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UV Sun Protection Tips for Tennis Players

Posted by Mike Sharp on

Tennis players spend a lot of time under the sun and this is why these athletes need to protect themselves from sunburns and the long-term health risks caused by the sun’s harmful rays.

Taking steps to prevent sun damage is just as important as proper training and nutrition. Here are some tips to protect your skin from the sun without sacrificing performance.

Be conscious of what you wear.

Clothing is very important in the battle against the sun’s harmful rays. While all clothes provide at least some protection, there are materials you should look for that give better protection

Look for clothes with an Ultraviolet Protection Factor. The UPF rating tells you how well the material shields your skin from UV rays. 

Choose a good SPF50 Broad Spectrum Sunscreen

best sunscreen for tennis players

Wearing sunscreen is the most effective way to protect exposed skin from the sun. Apply a generous coat of water-resistant or sport-formulated sunscreen for at least 15 minutes before you start your game. Don’t be fooled by cloudy days, as it is just as important to wear your SPF50 Broad Spectrum Sunscreen in these conditions. 

To ensure wearing sunscreen does not impact your performance, choose a sunscreen that is easy to rub in and does not leave a greasy residue on your hands, eliminating slip grip. Make sure you re-apply your sunscreen every two to three hours, especially in extreme heat conditions. It is important to ensure that all exposed skin is covered so if you have difficulty reaching some hard-to-get-at areas, ask a friend to help.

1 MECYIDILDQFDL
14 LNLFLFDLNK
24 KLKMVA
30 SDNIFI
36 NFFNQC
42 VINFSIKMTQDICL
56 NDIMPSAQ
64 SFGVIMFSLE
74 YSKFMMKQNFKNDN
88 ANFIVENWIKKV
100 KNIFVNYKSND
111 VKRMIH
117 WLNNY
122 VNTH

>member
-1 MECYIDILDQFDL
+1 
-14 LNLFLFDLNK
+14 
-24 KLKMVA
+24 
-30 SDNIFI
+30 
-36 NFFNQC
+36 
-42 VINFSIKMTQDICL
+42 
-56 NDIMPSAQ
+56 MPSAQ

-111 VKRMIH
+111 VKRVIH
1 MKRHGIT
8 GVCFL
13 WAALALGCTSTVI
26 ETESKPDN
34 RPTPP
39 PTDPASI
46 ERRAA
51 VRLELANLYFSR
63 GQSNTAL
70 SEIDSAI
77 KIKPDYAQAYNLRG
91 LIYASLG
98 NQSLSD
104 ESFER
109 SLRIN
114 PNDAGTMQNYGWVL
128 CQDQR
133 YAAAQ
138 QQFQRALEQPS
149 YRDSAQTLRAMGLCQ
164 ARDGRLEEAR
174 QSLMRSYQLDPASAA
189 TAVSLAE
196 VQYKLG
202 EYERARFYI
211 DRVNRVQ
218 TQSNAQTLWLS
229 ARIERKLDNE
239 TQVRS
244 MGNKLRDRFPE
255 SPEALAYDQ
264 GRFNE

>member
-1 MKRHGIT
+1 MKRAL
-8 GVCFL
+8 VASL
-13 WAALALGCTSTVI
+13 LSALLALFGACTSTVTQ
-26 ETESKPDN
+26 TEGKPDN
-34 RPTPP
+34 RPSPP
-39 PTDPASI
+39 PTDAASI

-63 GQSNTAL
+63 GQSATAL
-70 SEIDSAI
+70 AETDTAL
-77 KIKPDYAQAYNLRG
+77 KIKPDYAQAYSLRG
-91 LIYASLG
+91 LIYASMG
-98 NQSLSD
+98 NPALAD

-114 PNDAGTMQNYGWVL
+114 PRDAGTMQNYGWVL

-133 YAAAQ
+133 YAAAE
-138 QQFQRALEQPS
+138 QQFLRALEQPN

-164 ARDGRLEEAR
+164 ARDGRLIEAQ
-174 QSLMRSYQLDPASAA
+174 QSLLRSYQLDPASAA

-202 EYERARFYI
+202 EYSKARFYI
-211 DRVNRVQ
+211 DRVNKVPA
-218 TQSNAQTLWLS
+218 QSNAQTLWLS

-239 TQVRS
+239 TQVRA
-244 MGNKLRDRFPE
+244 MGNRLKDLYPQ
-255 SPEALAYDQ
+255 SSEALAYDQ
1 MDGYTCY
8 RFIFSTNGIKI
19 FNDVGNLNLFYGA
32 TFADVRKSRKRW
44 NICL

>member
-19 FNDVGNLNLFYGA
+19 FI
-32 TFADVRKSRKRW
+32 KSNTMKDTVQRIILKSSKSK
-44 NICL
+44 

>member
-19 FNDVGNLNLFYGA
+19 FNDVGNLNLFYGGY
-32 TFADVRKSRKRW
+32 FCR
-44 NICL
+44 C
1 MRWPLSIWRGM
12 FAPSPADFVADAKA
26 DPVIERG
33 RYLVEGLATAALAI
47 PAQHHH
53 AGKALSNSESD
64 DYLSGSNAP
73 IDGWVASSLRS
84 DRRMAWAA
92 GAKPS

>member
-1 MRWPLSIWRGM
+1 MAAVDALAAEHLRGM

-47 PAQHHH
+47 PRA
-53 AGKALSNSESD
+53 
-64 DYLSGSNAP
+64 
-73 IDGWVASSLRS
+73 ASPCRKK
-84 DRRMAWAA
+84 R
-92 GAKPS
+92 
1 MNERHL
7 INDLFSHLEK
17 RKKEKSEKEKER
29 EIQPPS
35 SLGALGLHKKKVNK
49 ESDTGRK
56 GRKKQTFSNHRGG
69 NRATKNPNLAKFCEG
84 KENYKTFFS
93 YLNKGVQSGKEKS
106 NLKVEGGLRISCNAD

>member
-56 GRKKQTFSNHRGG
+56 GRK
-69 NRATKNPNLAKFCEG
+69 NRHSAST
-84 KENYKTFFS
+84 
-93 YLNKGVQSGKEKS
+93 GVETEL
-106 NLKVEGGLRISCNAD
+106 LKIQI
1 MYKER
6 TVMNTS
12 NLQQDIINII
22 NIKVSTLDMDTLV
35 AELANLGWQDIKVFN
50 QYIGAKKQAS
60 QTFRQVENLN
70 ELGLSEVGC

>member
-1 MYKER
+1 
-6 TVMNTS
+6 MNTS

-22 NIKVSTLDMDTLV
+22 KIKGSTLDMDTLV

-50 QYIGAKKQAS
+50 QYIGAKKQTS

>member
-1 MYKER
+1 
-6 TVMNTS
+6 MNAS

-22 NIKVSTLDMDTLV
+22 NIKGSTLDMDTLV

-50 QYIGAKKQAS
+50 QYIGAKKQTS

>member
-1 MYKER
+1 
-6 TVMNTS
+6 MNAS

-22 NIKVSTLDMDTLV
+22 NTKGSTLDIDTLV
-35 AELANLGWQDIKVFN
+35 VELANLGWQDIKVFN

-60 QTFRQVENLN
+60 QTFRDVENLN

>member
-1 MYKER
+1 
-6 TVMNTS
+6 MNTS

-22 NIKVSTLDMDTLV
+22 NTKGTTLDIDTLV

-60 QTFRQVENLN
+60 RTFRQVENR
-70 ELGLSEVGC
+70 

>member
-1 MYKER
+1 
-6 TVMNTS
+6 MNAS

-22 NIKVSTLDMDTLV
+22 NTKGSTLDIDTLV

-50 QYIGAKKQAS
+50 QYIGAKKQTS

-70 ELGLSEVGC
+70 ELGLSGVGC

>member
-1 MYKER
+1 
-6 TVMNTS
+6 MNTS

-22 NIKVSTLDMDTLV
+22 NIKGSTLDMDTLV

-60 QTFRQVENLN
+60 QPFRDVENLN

Other important areas to protect 

Whenever possible you should wear a broad-brimmed hat as this will help protect a larger area of your face, ears and neck. (Still apply sunscreen to these areas). You should also wear an SPF50 lip gloss as your lips are prone to cracking when exposed to the sun for long periods. Also, try and wear 100% UV protection sunglasses as the sun’s rays can be damaging to your eyes. 

Sunscreen in your eyes. 

If you apply your sunscreen correctly at least 20 minutes before you play, there is a decreased chance the sunscreen will run into your eyes and sting. If you sweat a lot, you may want to try rubbing some Vaseline across your eyebrows which will help keep the combination of sweat and sunscreen running into your eyes. 

When to Take a Break.

Try and limit the time you spend in the sun. If possible, move to a shaded area at regular intervals to get some respite from being in the sun. 

Do not stay in the sun if you feel you have sunburn. You should go to a shaded area, cover your skin and keep the affected area cool. Make sure you drink plenty of water. You should seek advice from a chemist or doctor if you feel the burn needs treatment. 

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